Going into this hike, we knew it had some serious climb. Compared to our South Rim hike at Big Bend, the Guadalupe Peak Trail has 1,000 more feet of elevation gain in 1.75 fewer miles. There’s no warm up slope here, the route is basically a relentless incline for 4.25 miles, gaining 3,000 feet. The first third of the hike zigzags up an extremely steep east-facing slope, but achieving elevation from the start has its benefits: there’s no wait to get a view. Turning around after just the first few switchbacks reveals a sweeping vista over the visitor center and across the Delaware Basin. About a mile and a half in, the trail hops over a ridge and begins traversing a north-facing slope. This section offers some shade, and while it still climbs rapidly, there are fewer switchbacks here. Around mile 3 there is a short spur trail leading to the high-altitude Guadalupe Peak Campground. Ahead, the true summit comes into view. Even after hiking for a couple hours, it still looks high. A brief level portion gives the legs a break and crosses the highest bridge in Texas, a small wooden decking structure over a rocky crevasse. The last mile is on rockier, treeless southeastern-facing slopes, with a cool view of the top side of El Capitan on the left. After a few final pushes, we arrived on the summit.
The high point is marked by a stainless steel pyramid commemorating the Butterfield Overland Mail route. From up there the view is amazing, with the green swath of the Guadalupes to the north and the wide Delaware Basin stretching off to toward the east. To the west, a field of gypsum sand dunes in the park is visible as well as some circular, irrigated fields in the distance. An old ammunition box serves as a summit log, with a book to sign and assorted mementos left by previous visitors. I dropped a highkicktravel business card in there for a future hiker to discover. There was only one other person at the top when we arrived, and he left shortly after, so we had the peak to ourselves. For our summit picnic lunch, we packed sandwiches from a Subway in Van Horn. (Mental note: go ahead and get the footlong sub when planning to hike several miles.) After taking in the view for about 45 minutes, we turned back to the trail. I always debate whether climbing up or going down is more difficult, but I’d say it’s about even on Guadalupe Peak trail. The nearly constant grade is tiring in both directions. We must have been taking more time to look around on the way down, because we both commented several times “I don’t remember this part on the way up.” Nearing the home stretch, several mule deer appeared in our path, so we all stood in mutual curiosity for a few minutes before they bounded off into the brush. After returning to the car, we continued up Highway 62 across the border into New Mexico.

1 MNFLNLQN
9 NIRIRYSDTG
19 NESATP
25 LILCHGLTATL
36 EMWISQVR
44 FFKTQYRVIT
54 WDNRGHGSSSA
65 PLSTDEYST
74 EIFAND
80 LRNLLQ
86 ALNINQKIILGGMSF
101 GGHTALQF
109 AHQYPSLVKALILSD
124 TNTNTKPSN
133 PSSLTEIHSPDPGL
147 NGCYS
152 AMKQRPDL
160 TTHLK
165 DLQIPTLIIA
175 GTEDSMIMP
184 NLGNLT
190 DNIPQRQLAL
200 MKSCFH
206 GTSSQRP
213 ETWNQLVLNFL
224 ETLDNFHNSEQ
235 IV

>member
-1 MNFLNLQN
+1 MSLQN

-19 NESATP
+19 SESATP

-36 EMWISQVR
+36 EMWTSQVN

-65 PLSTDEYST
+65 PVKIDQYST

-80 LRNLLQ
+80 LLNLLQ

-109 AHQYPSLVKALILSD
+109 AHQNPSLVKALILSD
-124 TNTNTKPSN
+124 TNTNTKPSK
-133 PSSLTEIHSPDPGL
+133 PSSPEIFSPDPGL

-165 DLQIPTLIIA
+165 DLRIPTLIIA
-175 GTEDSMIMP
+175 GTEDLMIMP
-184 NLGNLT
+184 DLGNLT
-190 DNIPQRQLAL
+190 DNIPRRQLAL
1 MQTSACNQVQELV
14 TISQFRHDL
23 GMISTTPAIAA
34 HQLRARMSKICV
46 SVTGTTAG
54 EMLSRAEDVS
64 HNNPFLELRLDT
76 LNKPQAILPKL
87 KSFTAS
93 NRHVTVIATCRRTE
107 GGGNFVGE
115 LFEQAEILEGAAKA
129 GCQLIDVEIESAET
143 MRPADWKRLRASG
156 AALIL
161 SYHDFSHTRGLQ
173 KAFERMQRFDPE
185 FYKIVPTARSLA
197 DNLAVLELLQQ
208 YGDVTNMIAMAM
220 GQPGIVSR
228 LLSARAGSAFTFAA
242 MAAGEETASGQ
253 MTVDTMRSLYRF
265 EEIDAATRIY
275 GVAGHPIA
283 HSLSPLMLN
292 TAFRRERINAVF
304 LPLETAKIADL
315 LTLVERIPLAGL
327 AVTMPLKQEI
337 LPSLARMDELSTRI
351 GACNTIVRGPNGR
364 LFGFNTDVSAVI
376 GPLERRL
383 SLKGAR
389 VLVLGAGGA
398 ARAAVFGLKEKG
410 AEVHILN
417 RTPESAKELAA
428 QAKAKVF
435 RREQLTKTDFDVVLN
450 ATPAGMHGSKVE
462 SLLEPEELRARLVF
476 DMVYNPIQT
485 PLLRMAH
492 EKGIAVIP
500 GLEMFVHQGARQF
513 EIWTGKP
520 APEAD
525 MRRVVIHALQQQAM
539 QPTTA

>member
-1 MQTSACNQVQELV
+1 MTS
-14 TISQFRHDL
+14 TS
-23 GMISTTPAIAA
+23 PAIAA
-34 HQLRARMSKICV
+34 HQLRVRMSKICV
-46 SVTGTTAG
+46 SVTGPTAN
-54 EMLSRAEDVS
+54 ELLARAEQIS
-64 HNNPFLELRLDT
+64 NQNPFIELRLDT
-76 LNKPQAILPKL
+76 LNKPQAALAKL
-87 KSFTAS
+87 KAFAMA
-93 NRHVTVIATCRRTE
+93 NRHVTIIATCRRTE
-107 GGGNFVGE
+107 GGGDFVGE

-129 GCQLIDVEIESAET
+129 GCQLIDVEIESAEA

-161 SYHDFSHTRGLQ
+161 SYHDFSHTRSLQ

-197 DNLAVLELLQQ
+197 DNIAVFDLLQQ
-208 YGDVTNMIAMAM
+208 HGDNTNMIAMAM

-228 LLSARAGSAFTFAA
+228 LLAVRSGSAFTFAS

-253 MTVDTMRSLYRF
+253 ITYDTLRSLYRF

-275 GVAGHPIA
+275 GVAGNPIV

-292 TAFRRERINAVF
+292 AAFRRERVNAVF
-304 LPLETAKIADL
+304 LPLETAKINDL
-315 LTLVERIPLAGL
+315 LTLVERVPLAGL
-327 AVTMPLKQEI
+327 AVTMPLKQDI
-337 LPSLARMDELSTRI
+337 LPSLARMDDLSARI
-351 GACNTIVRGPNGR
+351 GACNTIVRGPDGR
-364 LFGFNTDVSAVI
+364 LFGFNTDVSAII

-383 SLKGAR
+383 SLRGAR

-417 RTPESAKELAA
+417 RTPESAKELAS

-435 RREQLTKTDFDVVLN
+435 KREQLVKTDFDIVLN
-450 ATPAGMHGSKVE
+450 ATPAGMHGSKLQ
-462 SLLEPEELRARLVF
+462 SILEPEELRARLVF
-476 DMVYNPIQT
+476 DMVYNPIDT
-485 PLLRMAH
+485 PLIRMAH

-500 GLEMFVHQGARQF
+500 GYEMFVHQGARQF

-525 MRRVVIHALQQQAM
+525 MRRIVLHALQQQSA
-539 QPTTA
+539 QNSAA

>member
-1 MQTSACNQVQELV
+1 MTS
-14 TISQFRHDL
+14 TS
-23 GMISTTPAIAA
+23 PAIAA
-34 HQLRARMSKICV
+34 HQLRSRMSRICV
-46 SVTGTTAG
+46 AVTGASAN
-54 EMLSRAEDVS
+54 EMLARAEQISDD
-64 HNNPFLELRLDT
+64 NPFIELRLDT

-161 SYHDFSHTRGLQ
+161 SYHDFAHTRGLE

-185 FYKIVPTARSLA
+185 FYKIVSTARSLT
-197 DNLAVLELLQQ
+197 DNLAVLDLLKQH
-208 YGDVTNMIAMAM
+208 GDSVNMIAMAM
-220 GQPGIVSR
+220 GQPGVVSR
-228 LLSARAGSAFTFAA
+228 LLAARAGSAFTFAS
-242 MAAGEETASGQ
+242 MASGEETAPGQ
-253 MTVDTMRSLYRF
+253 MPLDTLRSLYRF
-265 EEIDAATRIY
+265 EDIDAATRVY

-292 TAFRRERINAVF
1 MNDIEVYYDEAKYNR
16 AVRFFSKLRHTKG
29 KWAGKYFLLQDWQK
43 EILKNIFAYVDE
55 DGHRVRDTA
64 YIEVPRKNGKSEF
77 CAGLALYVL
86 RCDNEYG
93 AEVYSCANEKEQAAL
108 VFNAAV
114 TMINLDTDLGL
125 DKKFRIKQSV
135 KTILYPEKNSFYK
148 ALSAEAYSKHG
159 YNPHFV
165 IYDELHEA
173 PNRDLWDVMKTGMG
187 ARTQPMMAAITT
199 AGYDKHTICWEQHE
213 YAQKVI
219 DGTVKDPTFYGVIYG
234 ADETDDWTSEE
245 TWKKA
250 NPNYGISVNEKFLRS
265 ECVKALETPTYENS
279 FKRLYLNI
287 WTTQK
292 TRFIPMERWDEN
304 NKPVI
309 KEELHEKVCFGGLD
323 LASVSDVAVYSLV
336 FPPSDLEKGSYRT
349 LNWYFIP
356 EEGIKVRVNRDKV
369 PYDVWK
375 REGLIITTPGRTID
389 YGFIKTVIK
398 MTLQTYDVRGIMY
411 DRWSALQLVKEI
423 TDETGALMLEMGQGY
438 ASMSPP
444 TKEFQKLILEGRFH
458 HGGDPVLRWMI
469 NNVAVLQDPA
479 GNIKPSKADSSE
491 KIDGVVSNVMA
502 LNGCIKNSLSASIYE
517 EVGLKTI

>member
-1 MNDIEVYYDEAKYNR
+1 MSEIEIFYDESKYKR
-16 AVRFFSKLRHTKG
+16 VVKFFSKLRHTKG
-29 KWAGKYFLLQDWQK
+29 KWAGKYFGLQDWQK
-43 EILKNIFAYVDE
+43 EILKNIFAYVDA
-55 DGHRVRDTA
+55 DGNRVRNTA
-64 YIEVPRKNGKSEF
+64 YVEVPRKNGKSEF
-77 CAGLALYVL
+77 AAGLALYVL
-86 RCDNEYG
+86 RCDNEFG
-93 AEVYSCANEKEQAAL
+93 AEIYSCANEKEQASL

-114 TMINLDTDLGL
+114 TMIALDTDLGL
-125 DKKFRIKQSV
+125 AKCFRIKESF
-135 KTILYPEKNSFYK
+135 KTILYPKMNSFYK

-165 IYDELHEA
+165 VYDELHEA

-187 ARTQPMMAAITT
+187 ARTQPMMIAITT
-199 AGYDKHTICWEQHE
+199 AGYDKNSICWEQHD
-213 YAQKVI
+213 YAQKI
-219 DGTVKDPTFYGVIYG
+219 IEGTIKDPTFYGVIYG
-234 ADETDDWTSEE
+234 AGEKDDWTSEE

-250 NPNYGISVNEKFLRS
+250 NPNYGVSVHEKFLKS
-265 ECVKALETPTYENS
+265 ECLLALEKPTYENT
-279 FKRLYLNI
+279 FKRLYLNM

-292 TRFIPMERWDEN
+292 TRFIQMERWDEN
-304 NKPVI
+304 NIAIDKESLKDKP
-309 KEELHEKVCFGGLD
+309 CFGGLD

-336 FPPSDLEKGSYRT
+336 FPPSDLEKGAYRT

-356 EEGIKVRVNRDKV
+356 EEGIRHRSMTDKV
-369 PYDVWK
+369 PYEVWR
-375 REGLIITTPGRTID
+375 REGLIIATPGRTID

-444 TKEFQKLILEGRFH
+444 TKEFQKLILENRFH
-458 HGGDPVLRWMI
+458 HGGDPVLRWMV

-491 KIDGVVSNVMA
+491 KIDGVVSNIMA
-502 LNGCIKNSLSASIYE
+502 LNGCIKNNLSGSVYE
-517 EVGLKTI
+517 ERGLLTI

Whites City, New Mexico is a rather sad little outpost right at the entrance road to Carlsbad Caverns National Park. You can tell from the empty motel and shop buildings that there have been better days, but it’s clear most visitors today stay in the town of Carlsbad, another 20 miles up the road. We spent the night at the Rodeway Inn, which has low rates, large rooms and free waffles for breakfast. The main appeal is that it is just minutes from the park visitor center, but we ended up driving to Carlsbad for dinner that night anyway. We chose the Trinity Restaurant where we were introduced to New Mexican wine and ate unique Mexican-inspired Italian dishes.
The next morning, we had just a seven mile drive to get to the Carlsbad Caverns visitor center. We booked a ranger-guided King’s Palace Tour ahead of time, so we picked up our tickets at the office and browsed the exhibits while we waited for the 9:00 announcement of the daily cave-opening. We took the short stroll to the natural entrance, got briefed by a ranger and began our descent. During our visit in April all the elevators were out of service, so everyone was required to enter and exit the cave on foot. (As of May 20, one elevator has been restored.) The natural entrance route descends 750 vertical feet in a little over a mile, so it’s not an insignificant hike, but all areas open to visitors have paved trails and railings, easing accessibility. Just below the bat-watching amphitheater, the route begins a series of wide switchbacks, dropping gradually under the rim before heading directly in. Thousands of Cave Swallows careen around the entrance in all directions, making a racket and causing us to fear looking up. It also doesn’t smell so pleasant here, like a combination of musty basement and bird droppings, but it’s easy to look beyond that once you see the first room open up ahead. Once the last bits of natural light fade away, the trail begins a steep descent, winding back and forth across the cavern and passing some wild formations. Decorations like the Whale’s Mouth and the Witch’s Finger are just previews to what lies below. The ceiling seems impossibly high at times, almost disappearing into the darkness beyond the reach of the new LED lighting system. As the trail continues spiraling downward, it seemed like we’d never reach the bottom, but after about an hour, we finally made it. Tour groups meet the ranger in the cafe area. Sidebar: The existence of a 1950s era souvenir and snack shop down there is odd, but follow the natural tunnel to the restrooms for a totally surreal experience. It looks like a totally average office building restroom plopped 750 feet underground.